Click on the following link to see!

http://bonnevilleresearch.com/dabc/index.html

 

Planning/Economic Development - Daggett County/Dutch John, Utah

alt

Daggett County in the northeastern corner of the State has the smallest population among Utah’s 29 counties.  It enjoys beautiful landscapes and recreational opportunities, but is struggling to take advantage of the opportunities this affords.  In 1998 the U.S. Congress privatized the land in the Bureau of Reclamation town of Dutch John.  The county received the land that wasn’t sold to existing lessees and was also given an annual stipend to assist with the transition from federal to local ownership.  It was anticipated by some that Dutch John would soon be a booming resort town that would provide tax revenue for the county and opportunities for private ownership in a county that is over 90% state and federally owned.

Daggett County and local residents participated in planning processes during the privatization process and afterwards through the General Plan.  Unfortunately, the planning and analysis done during this process has not culminated in the anticipated growth and development of the area.  The County has found itself in need of more experienced help that will finish the master planning efforts that have been started and assist the County to prepare the ordinances and regulations that will govern the Dutch John area’s development and ensure the desired orderly growth of the area.

Bonneville Research teamed with the highly respected planning firm Cooper Roberts Simonsen and has brought onto its teamalt two extraordinary economic development professionals – Don Adams, and David Baird.

In planning for the future of the Dutch John area, the Bonneville Research Team worked closely with the Daggett County Commission, the Commission Assistant, the Dutch John Advisory Committee and the Daggett County Planning and Zoning Commission to accomplish the following:

  • Make suggestions on future infrastructure requirements necessary for master plan success.
  • Find additional funding for future projects and development activities, including but not limited to researching, applying for, and administering grants received.
  • Actively seek out and assist interested developers through the necessary processes to complete the desired development.
  • Work with the DJAC and Daggett County government, including elected officials, staff and others to simplify the development process as much as possible.
  • Develop recommendations to ensure proper land use development including the completion of a Master Plan for the Dutch John area.

 

Annexation Study - Heber City, Utah

Nestled in Utah's Wasatch Mountains and adjacent to Park City, Heber City is the economic hub of rapidly growing Wasatch County. Bonneville Research recently concluded an effort for a major commercial and housing developer on a strategy to develop a large 60-acre parcel adjacent to the central core of Heber City. Bonneville Research evaluated the current and future growth trends in the Heber Retail Center general market area, considering the current and future retail, commercial and residential development potential in the market area. Of particular importance to Heber City public officials was the detailed analysis of the net economic benefits to Heber City as a result of the proposed retail, commercial and residential development options at the 60-acre site. The issues considered included a net present value analysis of the economic impacts and 15-year projections of:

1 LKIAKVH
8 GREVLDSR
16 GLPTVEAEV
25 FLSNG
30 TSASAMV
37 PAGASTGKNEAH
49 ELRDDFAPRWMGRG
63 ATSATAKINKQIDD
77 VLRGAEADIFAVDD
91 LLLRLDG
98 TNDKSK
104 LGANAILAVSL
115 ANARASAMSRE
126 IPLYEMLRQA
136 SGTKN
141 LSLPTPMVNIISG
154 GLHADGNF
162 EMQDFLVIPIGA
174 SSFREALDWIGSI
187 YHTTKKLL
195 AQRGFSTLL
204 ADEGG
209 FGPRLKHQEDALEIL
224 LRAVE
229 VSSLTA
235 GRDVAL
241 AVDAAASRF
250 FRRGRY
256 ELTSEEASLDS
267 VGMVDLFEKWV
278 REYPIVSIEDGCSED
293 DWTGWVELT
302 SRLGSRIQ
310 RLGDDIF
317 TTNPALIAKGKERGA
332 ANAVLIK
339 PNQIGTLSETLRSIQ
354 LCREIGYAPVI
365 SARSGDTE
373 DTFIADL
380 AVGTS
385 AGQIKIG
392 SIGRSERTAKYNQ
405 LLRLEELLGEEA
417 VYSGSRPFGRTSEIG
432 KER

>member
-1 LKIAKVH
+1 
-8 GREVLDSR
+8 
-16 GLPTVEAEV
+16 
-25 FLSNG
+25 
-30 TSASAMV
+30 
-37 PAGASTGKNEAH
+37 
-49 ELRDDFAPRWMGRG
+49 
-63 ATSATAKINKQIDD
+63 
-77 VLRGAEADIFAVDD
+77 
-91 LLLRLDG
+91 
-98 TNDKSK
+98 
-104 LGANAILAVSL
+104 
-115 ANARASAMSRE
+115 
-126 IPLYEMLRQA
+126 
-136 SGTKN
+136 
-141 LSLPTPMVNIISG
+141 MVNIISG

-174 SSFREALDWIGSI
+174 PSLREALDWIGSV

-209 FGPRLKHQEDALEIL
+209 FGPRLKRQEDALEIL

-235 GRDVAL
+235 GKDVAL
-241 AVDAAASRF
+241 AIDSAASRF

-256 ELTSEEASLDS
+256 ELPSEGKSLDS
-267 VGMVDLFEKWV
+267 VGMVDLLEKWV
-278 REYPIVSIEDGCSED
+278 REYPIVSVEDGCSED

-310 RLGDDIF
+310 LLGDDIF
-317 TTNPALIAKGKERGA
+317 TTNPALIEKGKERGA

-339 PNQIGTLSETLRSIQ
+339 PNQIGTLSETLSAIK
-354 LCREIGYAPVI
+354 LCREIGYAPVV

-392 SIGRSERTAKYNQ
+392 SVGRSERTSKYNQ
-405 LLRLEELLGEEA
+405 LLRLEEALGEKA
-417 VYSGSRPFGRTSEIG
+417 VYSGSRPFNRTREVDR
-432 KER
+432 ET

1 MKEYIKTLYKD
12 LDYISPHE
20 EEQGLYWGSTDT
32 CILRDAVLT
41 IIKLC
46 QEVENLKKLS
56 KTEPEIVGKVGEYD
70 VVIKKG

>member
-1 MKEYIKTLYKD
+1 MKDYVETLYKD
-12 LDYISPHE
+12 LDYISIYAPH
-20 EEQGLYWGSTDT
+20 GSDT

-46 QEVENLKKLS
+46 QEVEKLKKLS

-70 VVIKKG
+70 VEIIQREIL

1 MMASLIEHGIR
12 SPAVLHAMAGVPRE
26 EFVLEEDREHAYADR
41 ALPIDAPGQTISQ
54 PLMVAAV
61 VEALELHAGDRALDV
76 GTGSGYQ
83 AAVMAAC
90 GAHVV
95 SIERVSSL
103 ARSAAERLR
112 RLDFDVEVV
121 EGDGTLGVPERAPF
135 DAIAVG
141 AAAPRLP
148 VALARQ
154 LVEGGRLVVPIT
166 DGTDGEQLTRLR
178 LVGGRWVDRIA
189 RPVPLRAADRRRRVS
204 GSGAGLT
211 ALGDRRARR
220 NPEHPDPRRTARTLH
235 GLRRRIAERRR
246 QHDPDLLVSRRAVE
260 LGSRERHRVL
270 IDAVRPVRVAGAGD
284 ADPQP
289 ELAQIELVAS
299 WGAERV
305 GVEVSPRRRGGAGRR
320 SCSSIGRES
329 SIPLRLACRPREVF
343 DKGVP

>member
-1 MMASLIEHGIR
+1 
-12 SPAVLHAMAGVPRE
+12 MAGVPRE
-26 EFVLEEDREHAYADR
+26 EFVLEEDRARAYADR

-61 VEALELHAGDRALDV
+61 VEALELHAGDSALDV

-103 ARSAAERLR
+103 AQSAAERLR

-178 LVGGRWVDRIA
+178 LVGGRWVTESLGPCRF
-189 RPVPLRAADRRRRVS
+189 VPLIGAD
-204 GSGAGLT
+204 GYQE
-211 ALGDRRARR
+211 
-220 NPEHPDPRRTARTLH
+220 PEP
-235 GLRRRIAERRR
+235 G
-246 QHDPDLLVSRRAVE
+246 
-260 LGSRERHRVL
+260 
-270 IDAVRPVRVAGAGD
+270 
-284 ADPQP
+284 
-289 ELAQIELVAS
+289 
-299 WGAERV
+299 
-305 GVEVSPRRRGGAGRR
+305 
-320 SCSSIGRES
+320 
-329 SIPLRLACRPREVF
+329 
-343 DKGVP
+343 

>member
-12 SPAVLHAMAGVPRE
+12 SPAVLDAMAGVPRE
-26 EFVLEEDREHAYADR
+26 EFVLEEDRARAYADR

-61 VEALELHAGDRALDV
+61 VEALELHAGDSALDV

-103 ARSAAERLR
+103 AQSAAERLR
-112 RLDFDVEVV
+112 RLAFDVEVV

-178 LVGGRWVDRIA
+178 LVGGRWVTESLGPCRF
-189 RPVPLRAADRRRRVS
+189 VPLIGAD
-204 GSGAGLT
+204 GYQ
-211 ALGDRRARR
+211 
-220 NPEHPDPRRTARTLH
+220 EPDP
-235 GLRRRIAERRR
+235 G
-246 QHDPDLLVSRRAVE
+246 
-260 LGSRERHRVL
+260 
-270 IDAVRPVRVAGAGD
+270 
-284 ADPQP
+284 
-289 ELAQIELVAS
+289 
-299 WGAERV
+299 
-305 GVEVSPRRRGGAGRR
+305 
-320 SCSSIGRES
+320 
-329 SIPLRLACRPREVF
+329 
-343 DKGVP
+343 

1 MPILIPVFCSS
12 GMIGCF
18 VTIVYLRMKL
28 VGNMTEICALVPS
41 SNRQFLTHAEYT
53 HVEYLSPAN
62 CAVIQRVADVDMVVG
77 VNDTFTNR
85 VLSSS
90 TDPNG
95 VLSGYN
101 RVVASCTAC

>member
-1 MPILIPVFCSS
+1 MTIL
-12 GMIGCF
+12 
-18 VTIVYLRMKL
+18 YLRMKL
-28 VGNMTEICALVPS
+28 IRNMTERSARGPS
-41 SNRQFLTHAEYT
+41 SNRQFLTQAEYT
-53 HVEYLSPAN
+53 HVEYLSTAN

• Incremental Property Taxes
  • Incremental Sales Taxes
  • Impact and other Development Fees

Bonneville Research also evaluated the net incremental service delivery costs to Heber City as a result of the proposed retail, commercial and residential development options at the site, including:

  • Core municipal services to include police, fire, public works, planning, streets and recreation.
  • Administrative and support services to include Courts, general administration and capital investments in land and buildings.

The Bonneville Research report was adopted unanimously by both the Heber City Planning Commission and City Council.

Contact: Wade Williams, The Boyer Company, (801) 521-4781


Salt Lake City Northwest Quadrant - Economic Development Strategy

Bonneville Research is part of the consulting team lead by EDAW to prepare a special area plan for the largely undeveloped Northwest Quadrant of Salt Lake City. This portion of Salt Lake City is west of the Airport and runs from 2100 South to the shores of the Great Salt Lake. Bonneville Research will be preparing the economic development strategy component for the plan.

Contact: Mr. Everett Joyce, Project Manager, Salt Lake City Planning, (801) 535- 7930


Urban Renewal & EDA - Taylorsville, Utah

The City of Taylorsville, Utah, prior to incorporation in 1996, was known as Taylorsville-Bennion. Taylorsville is bordered by West Valley City to the north, Murray City West Jordan City to the south, and Kearns to the west, and has a population of 57,439.  Bonneville Research is currently working with the City of Taylorsville to evaluate the potential of establishing Urban Renewal Project Areas for four sites, and one Economic Development Area. Bonneville Research is preparing a "blight" analysis to evaluate the potential of establishing any or all of the areas as an Urban Renewal (Redevelopment) Project Area and thus eligible for tax increment financing (TIF). The preliminary Bonneville Research Urban Renewal (RDA) Bight Analysis has resulted recommending one site not be considered as an Project Area.

Contact: Don Adams, Economic Development Director, (801) 963-5400